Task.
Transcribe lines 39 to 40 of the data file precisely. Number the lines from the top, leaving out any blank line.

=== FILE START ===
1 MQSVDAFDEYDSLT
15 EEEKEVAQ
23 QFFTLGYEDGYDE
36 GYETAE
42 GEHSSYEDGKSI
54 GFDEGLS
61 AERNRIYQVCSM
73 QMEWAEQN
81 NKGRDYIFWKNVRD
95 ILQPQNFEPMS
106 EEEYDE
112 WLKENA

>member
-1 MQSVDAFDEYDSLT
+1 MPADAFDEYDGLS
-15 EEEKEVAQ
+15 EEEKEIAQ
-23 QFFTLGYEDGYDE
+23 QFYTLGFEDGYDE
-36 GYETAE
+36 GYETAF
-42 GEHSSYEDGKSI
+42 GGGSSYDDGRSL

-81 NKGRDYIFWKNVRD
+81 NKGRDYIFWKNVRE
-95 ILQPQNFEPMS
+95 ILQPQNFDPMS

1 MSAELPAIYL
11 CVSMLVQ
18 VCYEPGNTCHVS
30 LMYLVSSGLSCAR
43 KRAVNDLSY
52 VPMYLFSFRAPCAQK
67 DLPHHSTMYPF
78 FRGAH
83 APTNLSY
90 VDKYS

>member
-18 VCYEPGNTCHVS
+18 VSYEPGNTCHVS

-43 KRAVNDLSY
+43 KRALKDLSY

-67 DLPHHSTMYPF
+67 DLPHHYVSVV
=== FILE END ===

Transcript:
-18 VCYEPGNTCHVS
+18 VSYEPGNTCHVS